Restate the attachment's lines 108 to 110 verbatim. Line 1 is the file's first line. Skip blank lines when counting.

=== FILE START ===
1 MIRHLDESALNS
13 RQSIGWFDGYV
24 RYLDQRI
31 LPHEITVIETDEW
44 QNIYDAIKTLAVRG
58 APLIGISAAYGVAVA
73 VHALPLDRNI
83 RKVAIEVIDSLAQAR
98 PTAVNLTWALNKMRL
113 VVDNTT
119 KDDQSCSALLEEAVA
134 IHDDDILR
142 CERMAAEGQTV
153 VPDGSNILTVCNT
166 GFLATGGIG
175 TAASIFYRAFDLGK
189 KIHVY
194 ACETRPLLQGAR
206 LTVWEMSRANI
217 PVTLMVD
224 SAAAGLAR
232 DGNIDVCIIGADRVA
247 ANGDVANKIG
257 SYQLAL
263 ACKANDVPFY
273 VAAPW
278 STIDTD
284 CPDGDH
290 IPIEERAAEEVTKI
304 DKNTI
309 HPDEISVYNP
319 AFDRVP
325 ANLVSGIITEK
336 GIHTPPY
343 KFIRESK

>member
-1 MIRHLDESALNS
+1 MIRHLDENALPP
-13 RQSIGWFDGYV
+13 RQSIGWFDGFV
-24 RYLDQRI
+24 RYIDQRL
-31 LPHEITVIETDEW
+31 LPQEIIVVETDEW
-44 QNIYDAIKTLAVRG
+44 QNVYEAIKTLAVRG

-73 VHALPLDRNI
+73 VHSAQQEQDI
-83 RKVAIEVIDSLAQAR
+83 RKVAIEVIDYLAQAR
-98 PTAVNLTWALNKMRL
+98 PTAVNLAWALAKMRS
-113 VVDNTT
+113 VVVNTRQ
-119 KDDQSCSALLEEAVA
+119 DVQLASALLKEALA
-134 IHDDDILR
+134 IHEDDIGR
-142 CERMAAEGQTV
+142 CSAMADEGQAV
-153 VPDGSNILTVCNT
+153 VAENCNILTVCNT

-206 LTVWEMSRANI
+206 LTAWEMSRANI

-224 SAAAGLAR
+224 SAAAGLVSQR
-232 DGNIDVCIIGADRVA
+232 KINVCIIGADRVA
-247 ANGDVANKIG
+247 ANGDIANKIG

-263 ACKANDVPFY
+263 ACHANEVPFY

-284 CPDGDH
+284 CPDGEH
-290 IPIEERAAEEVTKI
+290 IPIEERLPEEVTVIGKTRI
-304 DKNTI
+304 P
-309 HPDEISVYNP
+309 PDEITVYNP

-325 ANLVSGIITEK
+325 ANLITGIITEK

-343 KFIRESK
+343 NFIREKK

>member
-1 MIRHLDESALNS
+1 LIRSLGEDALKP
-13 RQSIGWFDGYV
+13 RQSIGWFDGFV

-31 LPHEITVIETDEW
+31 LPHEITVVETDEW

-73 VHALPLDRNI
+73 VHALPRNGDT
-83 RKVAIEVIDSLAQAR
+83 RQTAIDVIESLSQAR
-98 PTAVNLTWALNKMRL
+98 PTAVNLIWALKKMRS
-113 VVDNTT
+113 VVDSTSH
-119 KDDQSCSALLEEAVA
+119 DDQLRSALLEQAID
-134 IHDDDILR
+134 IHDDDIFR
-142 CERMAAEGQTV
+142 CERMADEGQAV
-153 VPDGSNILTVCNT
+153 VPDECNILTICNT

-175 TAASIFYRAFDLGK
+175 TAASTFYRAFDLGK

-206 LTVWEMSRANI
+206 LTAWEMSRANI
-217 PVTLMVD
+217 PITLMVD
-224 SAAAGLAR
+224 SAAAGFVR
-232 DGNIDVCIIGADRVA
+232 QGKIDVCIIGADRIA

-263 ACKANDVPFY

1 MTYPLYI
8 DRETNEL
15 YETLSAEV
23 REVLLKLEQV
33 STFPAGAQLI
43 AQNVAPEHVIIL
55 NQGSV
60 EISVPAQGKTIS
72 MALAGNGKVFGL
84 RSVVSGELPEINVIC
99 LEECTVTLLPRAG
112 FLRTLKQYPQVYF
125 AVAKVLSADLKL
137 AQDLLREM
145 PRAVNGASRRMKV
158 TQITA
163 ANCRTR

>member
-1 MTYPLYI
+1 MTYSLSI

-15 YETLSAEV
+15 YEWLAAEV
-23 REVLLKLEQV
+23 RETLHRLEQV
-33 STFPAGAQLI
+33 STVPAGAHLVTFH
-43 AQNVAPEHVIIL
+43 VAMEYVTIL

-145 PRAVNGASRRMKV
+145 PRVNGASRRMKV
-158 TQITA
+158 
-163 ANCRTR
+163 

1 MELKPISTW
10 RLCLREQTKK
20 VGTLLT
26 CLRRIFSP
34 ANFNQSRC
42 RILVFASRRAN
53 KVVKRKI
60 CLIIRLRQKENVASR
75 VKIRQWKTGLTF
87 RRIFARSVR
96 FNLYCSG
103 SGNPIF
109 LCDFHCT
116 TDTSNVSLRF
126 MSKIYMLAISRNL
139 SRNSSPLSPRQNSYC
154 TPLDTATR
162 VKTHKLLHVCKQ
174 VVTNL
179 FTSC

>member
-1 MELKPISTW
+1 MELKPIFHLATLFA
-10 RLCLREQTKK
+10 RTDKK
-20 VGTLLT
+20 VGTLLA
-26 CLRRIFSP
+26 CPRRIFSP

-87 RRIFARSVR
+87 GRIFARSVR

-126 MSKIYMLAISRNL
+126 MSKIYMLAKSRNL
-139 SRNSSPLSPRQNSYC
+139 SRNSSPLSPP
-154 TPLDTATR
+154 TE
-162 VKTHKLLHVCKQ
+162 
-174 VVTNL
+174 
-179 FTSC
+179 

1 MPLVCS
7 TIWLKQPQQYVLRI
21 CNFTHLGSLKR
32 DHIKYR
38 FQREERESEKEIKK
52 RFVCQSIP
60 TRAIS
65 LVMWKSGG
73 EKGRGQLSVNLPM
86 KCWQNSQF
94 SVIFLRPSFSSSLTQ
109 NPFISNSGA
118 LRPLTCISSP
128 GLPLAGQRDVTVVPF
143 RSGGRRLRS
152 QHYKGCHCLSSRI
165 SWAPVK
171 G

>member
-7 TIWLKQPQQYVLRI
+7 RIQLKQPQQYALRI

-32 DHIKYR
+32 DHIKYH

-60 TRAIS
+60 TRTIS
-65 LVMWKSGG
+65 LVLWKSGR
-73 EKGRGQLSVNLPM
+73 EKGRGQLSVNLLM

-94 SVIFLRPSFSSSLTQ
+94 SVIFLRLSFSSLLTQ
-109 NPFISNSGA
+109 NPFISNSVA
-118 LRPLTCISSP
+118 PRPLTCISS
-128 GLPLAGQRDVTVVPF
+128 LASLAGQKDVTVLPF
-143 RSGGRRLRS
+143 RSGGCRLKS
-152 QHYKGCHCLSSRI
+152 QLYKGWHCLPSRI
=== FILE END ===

-175 TAASIFYRAFDLGK
+175 TAASTFYRAFDLGK

-206 LTVWEMSRANI